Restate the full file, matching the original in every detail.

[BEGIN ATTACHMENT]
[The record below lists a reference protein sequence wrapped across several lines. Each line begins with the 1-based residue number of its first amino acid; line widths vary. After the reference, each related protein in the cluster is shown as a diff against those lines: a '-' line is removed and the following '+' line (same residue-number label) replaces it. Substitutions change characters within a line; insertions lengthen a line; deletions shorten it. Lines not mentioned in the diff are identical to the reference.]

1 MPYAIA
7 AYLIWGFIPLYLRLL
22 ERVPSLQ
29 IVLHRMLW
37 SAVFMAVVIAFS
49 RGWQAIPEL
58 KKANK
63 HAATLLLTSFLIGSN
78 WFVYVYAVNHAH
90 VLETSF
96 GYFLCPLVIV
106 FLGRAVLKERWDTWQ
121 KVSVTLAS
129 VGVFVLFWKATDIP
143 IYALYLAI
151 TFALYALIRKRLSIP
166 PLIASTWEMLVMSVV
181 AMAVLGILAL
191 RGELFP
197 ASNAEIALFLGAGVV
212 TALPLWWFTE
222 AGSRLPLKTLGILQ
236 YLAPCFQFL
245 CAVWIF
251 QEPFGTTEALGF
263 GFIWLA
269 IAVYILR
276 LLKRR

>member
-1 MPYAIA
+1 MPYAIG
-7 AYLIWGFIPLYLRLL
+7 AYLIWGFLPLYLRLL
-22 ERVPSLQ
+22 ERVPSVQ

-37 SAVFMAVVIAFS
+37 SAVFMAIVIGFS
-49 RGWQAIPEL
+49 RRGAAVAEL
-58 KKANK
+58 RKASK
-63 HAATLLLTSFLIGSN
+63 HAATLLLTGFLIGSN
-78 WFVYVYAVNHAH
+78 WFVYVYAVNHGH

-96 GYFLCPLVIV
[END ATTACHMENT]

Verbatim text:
[The record below lists a reference protein sequence wrapped across several lines. Each line begins with the 1-based residue number of its first amino acid; line widths vary. After the reference, each related protein in the cluster is shown as a diff against those lines: a '-' line is removed and the following '+' line (same residue-number label) replaces it. Substitutions change characters within a line; insertions lengthen a line; deletions shorten it. Lines not mentioned in the diff are identical to the reference.]

1 MPYAIA
7 AYLIWGFIPLYLRLL
22 ERVPSLQ
29 IVLHRMLW
37 SAVFMAVVIAFS
49 RGWQAIPEL
58 KKANK
63 HAATLLLTSFLIGSN
78 WFVYVYAVNHAH
90 VLETSF
96 GYFLCPLVIV
106 FLGRAVLKERWDTWQ
121 KVSVTLAS
129 VGVFVLFWKATDIP
143 IYALYLAI
151 TFALYALIRKRLSIP
166 PLIASTWEMLVMSVV
181 AMAVLGILAL
191 RGELFP
197 ASNAEIALFLGAGVV
212 TALPLWWFTE
222 AGSRLPLKTLGILQ
236 YLAPCFQFL
245 CAVWIF
251 QEPFGTTEALGF
263 GFIWLA
269 IAVYILR
276 LLKRR

>member
-1 MPYAIA
+1 MPYAIG
-7 AYLIWGFIPLYLRLL
+7 AYLIWGFLPLYLRLL
-22 ERVPSLQ
+22 ERVPSVQ

-37 SAVFMAVVIAFS
+37 SAVFMAIVIGFS
-49 RGWQAIPEL
+49 RRGAAVAEL
-58 KKANK
+58 RKASK
-63 HAATLLLTSFLIGSN
+63 HAATLLLTGFLIGSN
-78 WFVYVYAVNHAH
+78 WFVYVYAVNHGH

-96 GYFLCPLVIV